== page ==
Classical finite difference numerical methods for PDEs may not be well-suited to follow a prominent periodic or oscillatory behaviour because, in order to accurately follow the oscillations, a very small stepsize would be required with corresponding deterioration of the numerical performances, especially in terms of efficiency. For this reason, many classical numerical methods have been adapted in order to efficiently approach oscillatory problems. One of the possible ways to proceed in this direction is obtained by imposing that a numerical method exactly integrates (within the round-off error) problems whose solution can be expressed as linear combination of functions other than polynomials: this is the spirit of the exponential fitting technique (EF, see (Ixaru and Vanden Berghe 2004; Paternoster 2012) and references therein; also compare (D’Ambrosio et al. 2012a; 2012b; 2011a; D’Ambrosio et al. 2011b; D’Ambrosio et al. 2011c; D’Ambrosio et al. 2013; Ixaru 2012; Vanden Berghe et al. 2003; Vanden Berghe et al. 2001) and references therein for specific aspects of EF-based methods for ordinary differential equations and (Conte et al. 2014; Cardone et al. 2012a, 2012b; Cardone et al. 2010a, 2010b, Ixaru and Paternoster 2001; Kim et al. 2003) for EF numerical integration and its application to integral equations), where the adapted numerical method is developed in order to be exact on problems whose solution is linear combination of the elements of a certain finite dimensional space of functions, usually denoted as fitting space. The specific path we aim to follow in order to numerically solve a diffusion PDE by exponentially fitted methods is essentially the following: we first introduce and analyze exponentially fitted numerical differentiation formulae which approximate the second derivative 2u/ x2, as described in Section “An exponentially fitted second order finite difference”; we next consider diffusion PDEs with mixed boundary conditions and provide a spatial semi-discretization of the problem in Section “A test problem: diffusion equation with mixed boundary conditions”; we finally provide numerical experiments in Section “Numerical results on the semi-discrete model”, where the proposed approach is tested and compared with others known from the existing literature.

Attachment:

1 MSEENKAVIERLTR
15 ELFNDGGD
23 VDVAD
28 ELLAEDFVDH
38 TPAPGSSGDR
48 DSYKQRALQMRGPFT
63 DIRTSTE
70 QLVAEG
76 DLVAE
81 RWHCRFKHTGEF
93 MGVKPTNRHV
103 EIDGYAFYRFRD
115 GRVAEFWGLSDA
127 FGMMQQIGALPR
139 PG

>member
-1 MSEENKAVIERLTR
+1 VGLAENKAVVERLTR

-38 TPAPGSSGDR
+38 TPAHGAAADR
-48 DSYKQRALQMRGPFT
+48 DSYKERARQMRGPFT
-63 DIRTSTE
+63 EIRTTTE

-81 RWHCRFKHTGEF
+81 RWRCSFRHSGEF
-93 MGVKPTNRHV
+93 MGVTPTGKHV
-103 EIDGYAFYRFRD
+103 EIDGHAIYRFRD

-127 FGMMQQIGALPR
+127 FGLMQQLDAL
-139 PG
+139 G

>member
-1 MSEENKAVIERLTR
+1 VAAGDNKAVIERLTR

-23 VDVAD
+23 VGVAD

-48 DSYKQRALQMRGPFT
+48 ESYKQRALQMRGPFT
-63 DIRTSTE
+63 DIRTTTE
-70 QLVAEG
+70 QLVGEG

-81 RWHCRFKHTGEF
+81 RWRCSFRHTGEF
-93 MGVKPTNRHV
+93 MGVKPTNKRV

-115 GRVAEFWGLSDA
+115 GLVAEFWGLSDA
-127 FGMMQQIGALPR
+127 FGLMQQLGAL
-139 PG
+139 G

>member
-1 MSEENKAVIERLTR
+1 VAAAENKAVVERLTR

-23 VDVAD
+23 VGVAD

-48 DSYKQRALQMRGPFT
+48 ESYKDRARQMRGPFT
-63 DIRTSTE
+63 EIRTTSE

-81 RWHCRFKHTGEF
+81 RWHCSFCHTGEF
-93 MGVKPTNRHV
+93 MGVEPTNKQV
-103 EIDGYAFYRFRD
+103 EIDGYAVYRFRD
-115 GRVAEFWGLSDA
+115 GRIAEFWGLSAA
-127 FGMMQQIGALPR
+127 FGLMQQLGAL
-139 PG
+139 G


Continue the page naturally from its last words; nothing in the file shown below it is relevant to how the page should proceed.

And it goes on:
An exponentially fitted second order finite difference

We consider a given function u(x,t) defined on the rectangular domain
$D=\left[\phantom{\rule{0.3em}{0ex}}{x}_{0},X\right]×\left[\phantom{\rule{0.3em}{0ex}}{t}_{0},T\right]\subset {\mathbb{R}}^{2},$
and aim to provide a numerical approximation of the second derivative with respect to x by the three-point finite difference formula
(2)

where h x is a given increment of the x variable. The numerical differentiation formula (2) employs, for any given point x, its next neighbors xh x , x+h x . Other possibilities might be taken into account, e.g. over-next neighbors (as Eq. (25.3.24) in (Abramowitz and Stegun 1964), or Eq. (2.81) in (Gultsch 2004)).

The formula (2) we are going to derive is based on exponential fitting on the fitting space
$\mathcal{F}=\left\{1,exp\left(\mathrm{\mu x}+\mathrm{\omega t}\right),exp\left(-\mathrm{\mu x}+\mathrm{\omega t}\right)\right\},$
(3)
with $\mu ,\omega \in \mathbb{R}$. To this purpose, following (Ixaru and Vanden Berghe 2004), we introduce the linear operator
(4)